|Welding of CPM Alloys
Because of their very high alloy content, welding wear-resistant CPM grades presents a challenge to even the best welders. By following certain guidelines, however, the risk of problems related to welding may be minimized.
In general, CPM grades should be treated like high speed steels. Preheating and postheating are critical to prevent weld cracking. Even when welded ideally, the CPM grades will lose their P/M structure in the weld fusion zone, where they melt during welding. Thus, in these areas, these grades will have lower toughness than normal. For that reason, even in the best of conditions, welding on sharp cutting edges or heavy impact areas will always present some risk of cracking in service.
The following table gives brief guidelines for how to handle the CPM alloys during welding. The text gives more detailed explanations.
Preparation for welding
Whenever possible, the tool should be welded in the annealed condition. An annealed tool has the best resistance to cracking during welding. If necessary, these grades may be welded in the heat treated condition with proper precautions. In all cases, welding of these grades presents some inherent risk of cracking or weld failure.
Welded tools are not as tough as the original tools, because the welded area has a much coarser structure. The fine, uniform CPM structure is lost when the steel is melted. Precautions in service, such as careful control of alignment, fit, etc., as well as periodic stress reliefs if the tool is in a severe operation, may help prolong the service life of a repaired tool.
Most of the CPM grades must be treated like conventional high speed steels (M1, M2, T1, etc.) Grade recommendations for filler material are listed in the table.
High-speed weld rod is generally recommended for CPM 15V, CPM l0V and all the REX high speed grades, for two reasons. First, the CPM materials are normally used because of their wear resistance, and the high speed steels offer the next best wear resistance to the CPM alloys. Second, most high speed steel heat treatments (austenitizing, air cooling, tempering temperatures, etc.) are compatible with those required for the CPM grades, and therefore pre- and post-weld heating requirements will be consistent between the base and filler metals.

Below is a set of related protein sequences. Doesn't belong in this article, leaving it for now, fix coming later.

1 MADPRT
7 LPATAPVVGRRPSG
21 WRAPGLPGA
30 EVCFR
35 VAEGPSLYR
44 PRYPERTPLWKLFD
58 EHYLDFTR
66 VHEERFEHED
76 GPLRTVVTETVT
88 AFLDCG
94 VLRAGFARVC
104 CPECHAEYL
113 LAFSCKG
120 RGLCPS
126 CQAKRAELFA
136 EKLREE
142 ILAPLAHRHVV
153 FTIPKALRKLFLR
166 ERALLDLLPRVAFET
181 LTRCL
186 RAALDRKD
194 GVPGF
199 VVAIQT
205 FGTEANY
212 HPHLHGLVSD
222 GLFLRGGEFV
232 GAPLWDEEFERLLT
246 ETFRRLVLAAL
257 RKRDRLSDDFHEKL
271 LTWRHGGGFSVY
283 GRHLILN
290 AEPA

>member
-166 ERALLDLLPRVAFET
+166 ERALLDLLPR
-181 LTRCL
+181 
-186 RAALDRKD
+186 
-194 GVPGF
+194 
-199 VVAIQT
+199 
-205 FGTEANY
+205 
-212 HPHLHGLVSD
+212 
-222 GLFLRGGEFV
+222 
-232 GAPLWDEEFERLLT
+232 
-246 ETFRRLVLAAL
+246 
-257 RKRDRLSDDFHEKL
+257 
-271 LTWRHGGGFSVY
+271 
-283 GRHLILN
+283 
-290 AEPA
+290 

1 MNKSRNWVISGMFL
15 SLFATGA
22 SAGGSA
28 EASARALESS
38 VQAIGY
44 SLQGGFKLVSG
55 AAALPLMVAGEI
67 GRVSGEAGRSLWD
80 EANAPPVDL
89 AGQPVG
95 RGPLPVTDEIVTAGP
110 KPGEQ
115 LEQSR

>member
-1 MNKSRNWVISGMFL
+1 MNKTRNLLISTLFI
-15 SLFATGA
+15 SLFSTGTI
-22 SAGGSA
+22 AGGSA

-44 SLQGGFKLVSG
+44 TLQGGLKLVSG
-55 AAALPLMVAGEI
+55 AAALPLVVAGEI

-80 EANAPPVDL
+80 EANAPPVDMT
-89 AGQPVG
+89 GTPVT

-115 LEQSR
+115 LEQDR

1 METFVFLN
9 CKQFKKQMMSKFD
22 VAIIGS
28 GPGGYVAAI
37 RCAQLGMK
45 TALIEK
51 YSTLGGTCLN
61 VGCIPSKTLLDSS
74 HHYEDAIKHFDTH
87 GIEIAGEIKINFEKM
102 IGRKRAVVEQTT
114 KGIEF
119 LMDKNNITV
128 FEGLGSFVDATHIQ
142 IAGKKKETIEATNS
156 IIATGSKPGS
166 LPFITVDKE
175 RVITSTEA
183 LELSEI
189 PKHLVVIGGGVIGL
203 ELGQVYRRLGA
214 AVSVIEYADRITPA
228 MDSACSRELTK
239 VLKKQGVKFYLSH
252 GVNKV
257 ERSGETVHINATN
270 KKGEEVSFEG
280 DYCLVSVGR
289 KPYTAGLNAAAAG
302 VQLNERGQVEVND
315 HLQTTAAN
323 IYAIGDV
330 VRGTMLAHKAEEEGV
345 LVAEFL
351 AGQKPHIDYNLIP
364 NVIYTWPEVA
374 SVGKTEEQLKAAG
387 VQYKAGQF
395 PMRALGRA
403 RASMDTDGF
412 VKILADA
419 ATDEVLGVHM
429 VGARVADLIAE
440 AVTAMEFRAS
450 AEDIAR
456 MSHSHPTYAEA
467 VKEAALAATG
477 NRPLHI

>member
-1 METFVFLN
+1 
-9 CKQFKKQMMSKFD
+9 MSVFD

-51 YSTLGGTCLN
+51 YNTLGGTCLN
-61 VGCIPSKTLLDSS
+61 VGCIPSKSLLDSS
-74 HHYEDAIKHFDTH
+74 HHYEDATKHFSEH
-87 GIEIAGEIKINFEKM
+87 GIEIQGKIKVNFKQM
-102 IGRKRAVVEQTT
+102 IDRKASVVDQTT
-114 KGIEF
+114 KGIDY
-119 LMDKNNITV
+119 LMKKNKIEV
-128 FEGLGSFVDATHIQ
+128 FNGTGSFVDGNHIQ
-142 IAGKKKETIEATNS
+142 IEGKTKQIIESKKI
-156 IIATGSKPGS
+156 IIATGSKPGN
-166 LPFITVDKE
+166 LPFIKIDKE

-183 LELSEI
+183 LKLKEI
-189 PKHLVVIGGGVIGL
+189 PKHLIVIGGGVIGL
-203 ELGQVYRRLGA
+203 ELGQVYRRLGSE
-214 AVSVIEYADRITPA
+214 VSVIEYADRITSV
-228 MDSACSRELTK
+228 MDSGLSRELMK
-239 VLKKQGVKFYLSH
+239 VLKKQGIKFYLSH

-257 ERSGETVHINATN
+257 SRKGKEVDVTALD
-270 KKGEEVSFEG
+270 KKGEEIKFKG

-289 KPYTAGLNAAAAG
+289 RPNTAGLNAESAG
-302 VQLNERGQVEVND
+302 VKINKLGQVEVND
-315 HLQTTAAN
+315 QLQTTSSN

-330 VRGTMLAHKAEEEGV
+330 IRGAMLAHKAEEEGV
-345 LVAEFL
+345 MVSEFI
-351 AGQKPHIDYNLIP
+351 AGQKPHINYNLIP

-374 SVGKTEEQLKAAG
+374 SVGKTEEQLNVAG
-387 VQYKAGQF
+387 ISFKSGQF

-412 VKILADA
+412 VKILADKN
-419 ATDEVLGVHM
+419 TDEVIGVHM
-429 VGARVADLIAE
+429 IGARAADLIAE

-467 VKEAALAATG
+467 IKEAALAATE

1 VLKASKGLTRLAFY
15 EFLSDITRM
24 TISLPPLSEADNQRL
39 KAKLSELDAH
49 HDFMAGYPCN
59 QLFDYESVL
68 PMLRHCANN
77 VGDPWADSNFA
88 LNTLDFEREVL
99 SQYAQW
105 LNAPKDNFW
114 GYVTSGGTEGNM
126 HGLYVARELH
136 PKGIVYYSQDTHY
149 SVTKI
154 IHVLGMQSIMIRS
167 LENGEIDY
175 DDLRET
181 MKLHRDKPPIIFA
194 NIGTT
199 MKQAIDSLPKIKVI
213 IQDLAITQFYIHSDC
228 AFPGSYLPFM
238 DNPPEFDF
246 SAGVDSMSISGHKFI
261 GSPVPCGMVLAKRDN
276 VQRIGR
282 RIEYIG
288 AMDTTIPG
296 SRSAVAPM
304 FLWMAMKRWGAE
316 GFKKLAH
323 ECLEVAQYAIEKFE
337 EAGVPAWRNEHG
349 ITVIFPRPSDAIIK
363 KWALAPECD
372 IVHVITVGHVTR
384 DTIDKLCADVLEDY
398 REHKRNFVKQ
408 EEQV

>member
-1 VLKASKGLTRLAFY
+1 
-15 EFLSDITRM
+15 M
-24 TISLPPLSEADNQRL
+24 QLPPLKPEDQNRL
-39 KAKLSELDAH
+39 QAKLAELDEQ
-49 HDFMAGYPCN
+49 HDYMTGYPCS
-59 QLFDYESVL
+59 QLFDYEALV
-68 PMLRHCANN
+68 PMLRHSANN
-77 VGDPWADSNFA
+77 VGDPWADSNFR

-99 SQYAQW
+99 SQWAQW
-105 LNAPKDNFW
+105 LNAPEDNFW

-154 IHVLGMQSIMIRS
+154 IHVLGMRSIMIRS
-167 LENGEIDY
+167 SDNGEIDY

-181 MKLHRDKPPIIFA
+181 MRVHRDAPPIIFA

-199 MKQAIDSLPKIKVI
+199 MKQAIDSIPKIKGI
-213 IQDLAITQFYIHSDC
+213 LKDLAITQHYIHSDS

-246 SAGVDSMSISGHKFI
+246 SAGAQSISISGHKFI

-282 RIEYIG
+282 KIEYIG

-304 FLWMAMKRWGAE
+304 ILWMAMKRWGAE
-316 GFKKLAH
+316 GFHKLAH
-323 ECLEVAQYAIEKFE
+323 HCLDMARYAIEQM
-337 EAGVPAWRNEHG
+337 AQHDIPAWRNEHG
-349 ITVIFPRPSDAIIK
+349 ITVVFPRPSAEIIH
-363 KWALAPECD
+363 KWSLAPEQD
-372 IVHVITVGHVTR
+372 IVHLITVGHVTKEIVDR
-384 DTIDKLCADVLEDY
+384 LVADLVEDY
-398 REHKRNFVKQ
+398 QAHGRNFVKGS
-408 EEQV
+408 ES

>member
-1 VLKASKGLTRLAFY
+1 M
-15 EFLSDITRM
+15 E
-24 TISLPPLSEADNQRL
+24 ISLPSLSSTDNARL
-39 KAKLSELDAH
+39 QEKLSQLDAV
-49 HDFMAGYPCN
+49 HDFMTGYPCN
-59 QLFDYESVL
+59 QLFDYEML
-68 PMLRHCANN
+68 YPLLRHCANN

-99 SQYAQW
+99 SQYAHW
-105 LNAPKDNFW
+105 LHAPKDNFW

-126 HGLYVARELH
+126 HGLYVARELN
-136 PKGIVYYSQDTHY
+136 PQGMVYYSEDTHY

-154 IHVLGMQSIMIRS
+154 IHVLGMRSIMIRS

CPM 3V, CPM 9V, S90V (420V) and CPM S60V (440V) may require other filler material. See the table and text, or consult your Crucible representative, for more information.
All of these grades must be preheated prior to welding, and maintained at a high temperature during welding, regardless of the condition of the tool. See the table for specific temperature recommendations.
When welded in the annealed condition, all grades should be preheated to 800 to 1200°F (430 to 650°C), and maintained above 800°F (430°C) during welding.
When welded in the heat treated condition, the preheat temperature must be more closely controlled to prevent altering the original heat treatment. Most grades should be preheated to 800 to 1000°F (427 to 538°C). Heat treated CPM S90V and S60V, because of their lower tempering temperature range, should be preheated to just below the original tempering temperature to avoid loss of hardness.
Preheating serves several functions. First, the tool is tougher at higher temperature, and therefore more resistant to cracking for any reason during welding. Second, these steels are all air-hardening, and therefore areas heated up during welding will transform to the as-quenched (untempered) structure on cooling. This change in their microstructure occurs on cooling from the welding temperatures at or below about 600°F (315°C). Keeping the steel above about 700°F (370°C) prevents the welded area from hardening while the welding is going on. Thus, the transformation will eventually occur more evenly throughout the weld area. Finally, a preheated tool is subject to less thermal shock than a cold tool, and there is less stress due to adjacent hot and cold areas.